Children could be graded on FIFA20, Minecraft, Fortnite video games due to coronavirus closures

Education ministry dossier considers Playstation and PC video games as way of grading students due to COVID-19 school closures

This story, published for April Fool's Day, is of course... just a harmless joke!

Children aged seven to 14 could be graded according to their achievements on popular Playstation games and other online multiplayer role-playing video games, due to the schools’ suspension from the COVID-19 pandemic.

Advisors to the Maltese education ministry suggested that games like FIFA 20, Minecraft, Fortnite, Rocket League, F1 2019, Need For Speed, The Crew 2, and Little Big Planet 3 amongst others, could be used for grading students instead of annual exams.

According to a dossier seen by MaltaToday, the ministry was asked to consider allowing primary and secondary school teachers to assess their students according to accomplishments in “mock leagues” for sports simulation games like FIFA 20; or creativity in sandbox video games like Minecraft.

Children who opt for this grading system will be eligible to have 50% of their annual assessment, graded according to their achievements in video game settings determined by their teachers.

“Using age-appropriate video game categories, for example Fortnite for primary-level students and FIFA20 for secondary school students, teachers will devise leagues and campaigns to assess capabilities of players. Games such as Minecraft can be used to propose scenarios that require creative, problem-solving abilities.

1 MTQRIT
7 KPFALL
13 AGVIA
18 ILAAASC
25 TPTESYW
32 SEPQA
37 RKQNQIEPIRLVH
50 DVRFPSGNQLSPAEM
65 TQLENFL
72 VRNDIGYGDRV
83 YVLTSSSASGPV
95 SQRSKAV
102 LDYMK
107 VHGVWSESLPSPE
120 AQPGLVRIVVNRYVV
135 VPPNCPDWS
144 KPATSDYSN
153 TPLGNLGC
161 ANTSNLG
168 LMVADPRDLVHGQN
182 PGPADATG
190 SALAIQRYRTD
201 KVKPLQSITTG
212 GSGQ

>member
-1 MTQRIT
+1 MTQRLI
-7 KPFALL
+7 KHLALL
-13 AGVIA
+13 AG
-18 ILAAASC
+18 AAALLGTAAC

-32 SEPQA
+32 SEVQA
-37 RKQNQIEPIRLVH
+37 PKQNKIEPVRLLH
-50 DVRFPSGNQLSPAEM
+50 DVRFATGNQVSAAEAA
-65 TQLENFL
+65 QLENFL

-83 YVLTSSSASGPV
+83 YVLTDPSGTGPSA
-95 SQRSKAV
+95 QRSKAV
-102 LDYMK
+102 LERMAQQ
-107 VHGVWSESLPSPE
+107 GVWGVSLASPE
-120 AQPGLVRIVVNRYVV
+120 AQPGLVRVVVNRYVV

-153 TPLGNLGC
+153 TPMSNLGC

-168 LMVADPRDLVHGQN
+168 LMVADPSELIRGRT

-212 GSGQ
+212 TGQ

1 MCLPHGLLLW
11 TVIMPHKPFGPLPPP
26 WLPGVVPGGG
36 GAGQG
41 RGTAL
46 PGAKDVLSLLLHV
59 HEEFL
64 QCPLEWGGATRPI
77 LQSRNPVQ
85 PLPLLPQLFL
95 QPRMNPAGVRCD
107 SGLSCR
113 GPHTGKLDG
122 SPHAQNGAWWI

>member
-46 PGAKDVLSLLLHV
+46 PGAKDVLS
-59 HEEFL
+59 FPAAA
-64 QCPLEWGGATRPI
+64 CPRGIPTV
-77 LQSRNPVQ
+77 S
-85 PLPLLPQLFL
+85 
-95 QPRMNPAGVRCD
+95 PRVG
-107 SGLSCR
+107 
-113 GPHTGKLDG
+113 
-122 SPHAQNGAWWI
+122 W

“There is some evidence that for young children, educational video games promote student engagement. Video games are inherently incentive-based systems with the player being rewarded for solving a problem or completing a mission – as a result, video games train a systematic way of thinking as well as an understanding for how different variables affect each other,” the advisors told the ministry in their dossier.

The dossier has angered veteran education ministry officials, one source blasting the idea as “foolish”.

“The minister is actively considering the proposal, believing that video games can replace traditional learning frameworks. Students will spend the rest of the school year playing video games instead of reading and revising their work.”

A spokesperson for the education ministry has confirmed the existence of the document: “This is one of several proposals advanced to the minister for his consideration on how best to tackle the grading of students’ accomplishments while schools remain shut due to COVID-19. It’s still early days and April has only just started. We are assessing the matter from day to day.”